port="8080" protocol="HTTP/1.1"
               connectionTimeout="20000"
               redirectPort="8443" />
    -->
    <!-- Define a SSL/TLS HTTP/1.1 Connector on port 8443
         This connector uses the NIO implementation. The default
         SSLImplementation will depend on the presence of the APR/native
         library and the useOpenSSL attribute of the
         AprLifecycleListener.
         Either JSSE or OpenSSL style configuration may be used regardless of
         the SSLImplementation selected. JSSE style configuration is used below.
    -->
    <!--
    <Connector port="8443" protocol="org.apache.coyote.http11.Http11NioProtocol"
               maxThreads="150" SSLEnabled="true">
        <SSLHostConfig>
            <Certificate certificateKeystoreFile="conf/localhost-rsa.jks"
                         type="RSA" />
        </SSLHostConfig>
    </Connector>
    -->
    <!-- Define a SSL/TLS HTTP/1.1 Connector on port 8443 with HTTP/2
         This connector uses the APR/native implementation which always uses
         OpenSSL for TLS.
         Either JSSE or OpenSSL style configuration may be used. OpenSSL style
         configuration is used below.
    -->
    <Connector port="8443" protocol="org.apache.coyote.http11.Http11AprProtocol"
               maxThreads="150" SSLEnabled="true" >
        <UpgradeProtocol className="org.apache.coyote.http2.Http2Protocol" />
        <SSLHostConfig>
            <Certificate certificateKeyFile="ssl/localhost-rsa-key.pem"
                         certificateFile="ssl/localhost-rsa-cert.pem"
certificateKeyPassword="changeit"
                         type="RSA" />
        </SSLHostConfig>
    </Connector>

    <!-- Define an AJP 1.3 Connector on port 8009 -->
    <Connector port="8009" protocol="AJP/1.3" redirectPort="8443" />


    <!-- An Engine represents the entry point (within Catalina) that processes
         every request.  The Engine implementation for Tomcat stand alone
         analyzes the HTTP headers included with the request, and passes them
         on to the appropriate Host (virtual host).
         Documentation at /docs/config/engine.html -->

    <!-- You should set jvmRoute to support load-balancing via AJP ie :
    <Engine name="Catalina" defaultHost="localhost" jvmRoute="jvm1">
    -->
    <Engine name="Catalina" defaultHost="localhost">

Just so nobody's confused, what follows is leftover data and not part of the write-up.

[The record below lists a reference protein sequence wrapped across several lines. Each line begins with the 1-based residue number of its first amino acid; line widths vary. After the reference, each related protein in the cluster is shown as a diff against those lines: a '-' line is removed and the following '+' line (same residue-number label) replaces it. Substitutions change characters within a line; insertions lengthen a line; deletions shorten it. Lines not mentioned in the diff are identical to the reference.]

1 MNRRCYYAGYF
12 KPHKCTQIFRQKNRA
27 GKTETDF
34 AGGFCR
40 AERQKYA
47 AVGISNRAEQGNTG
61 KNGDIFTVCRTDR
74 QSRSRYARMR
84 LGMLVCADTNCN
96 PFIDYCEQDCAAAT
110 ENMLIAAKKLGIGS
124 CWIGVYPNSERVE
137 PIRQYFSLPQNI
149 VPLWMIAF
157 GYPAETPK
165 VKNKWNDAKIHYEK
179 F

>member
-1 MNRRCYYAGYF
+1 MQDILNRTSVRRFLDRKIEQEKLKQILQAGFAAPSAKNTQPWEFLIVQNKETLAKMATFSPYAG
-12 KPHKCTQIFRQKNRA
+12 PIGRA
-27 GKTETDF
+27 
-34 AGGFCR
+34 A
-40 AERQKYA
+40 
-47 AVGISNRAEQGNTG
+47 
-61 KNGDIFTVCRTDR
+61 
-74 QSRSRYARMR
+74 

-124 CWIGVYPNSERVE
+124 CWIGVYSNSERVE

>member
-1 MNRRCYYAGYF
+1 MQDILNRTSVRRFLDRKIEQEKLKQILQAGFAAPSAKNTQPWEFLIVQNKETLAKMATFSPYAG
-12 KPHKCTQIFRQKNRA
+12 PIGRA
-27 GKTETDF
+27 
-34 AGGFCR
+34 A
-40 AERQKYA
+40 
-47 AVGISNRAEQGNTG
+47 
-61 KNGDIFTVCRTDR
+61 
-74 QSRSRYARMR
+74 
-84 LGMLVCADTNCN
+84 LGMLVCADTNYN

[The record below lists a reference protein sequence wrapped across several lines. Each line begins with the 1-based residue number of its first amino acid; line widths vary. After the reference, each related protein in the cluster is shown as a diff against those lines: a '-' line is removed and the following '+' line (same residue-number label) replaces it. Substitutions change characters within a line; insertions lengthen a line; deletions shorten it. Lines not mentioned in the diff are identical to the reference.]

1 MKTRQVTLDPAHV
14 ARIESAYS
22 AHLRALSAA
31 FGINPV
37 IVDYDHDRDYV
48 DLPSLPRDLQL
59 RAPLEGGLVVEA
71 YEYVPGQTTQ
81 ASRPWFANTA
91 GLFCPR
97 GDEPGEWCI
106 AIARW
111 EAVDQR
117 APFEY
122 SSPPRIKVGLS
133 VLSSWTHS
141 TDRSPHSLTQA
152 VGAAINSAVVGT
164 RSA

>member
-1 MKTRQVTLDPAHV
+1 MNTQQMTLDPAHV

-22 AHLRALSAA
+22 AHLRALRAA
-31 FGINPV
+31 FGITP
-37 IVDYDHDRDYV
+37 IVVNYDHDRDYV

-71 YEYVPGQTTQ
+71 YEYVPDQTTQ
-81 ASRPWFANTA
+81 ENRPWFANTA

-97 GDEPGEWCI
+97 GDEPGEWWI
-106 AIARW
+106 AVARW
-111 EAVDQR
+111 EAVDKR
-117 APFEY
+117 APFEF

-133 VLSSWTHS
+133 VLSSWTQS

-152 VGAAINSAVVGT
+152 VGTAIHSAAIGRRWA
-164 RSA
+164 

<!--For clustering, please take a look at documentation at:
          /docs/cluster-howto.html  (simple how to)
          /docs/config/cluster.html (reference documentation) -->
      <!--
      <Cluster className="org.apache.catalina.ha.tcp.SimpleTcpCluster"/>
      -->

      <!-- Use the LockOutRealm to prevent attempts to guess user passwords
           via a brute-force attack -->
      <Realm className="org.apache.catalina.realm.LockOutRealm">
        <!-- This Realm uses the UserDatabase configured in the global JNDI
             resources under the key "UserDatabase".  Any edits
             that are performed against this UserDatabase are immediately
             available for use by the Realm.  -->
        <Realm className="org.apache.catalina.realm.UserDatabaseRealm"
               resourceName="UserDatabase"/>
      </Realm>

      <Host name="localhost"  appBase="webapps"
            unpackWARs="true" autoDeploy="true">

        <!-- SingleSignOn valve, share authentication between web applications
             Documentation at: /docs/config/valve.html -->
        <!--
        <Valve className="org.apache.catalina.authenticator.SingleSignOn" />
        -->

        <!-- Access log processes all example.
             Documentation at: /docs/config/valve.html
             Note: The pattern used is equivalent to using pattern="common" -->
        <Valve className="org.apache.catalina.valves.AccessLogValve" directory="logs"
               prefix="localhost_access_log" suffix=".txt"
               pattern="%h %l %u %t &quot;%r&quot; %s %b" />

      </Host>
    </Engine>
  </Service>
</Server>

The directory structure should look like this:

.
├── docker-compose.yml
├── server.xml
└── ssl
    ├── localhost-rsa-cert.pem
    └── localhost-rsa-key.pem

That's it - just run docker-compose up in the . folder and Tomcat should boot up. Now you can visit https://localhost:8443 and the browser should warn you about the self-signed certificate - just store an exception for the site and you should see the Tomcat welcome page served over https.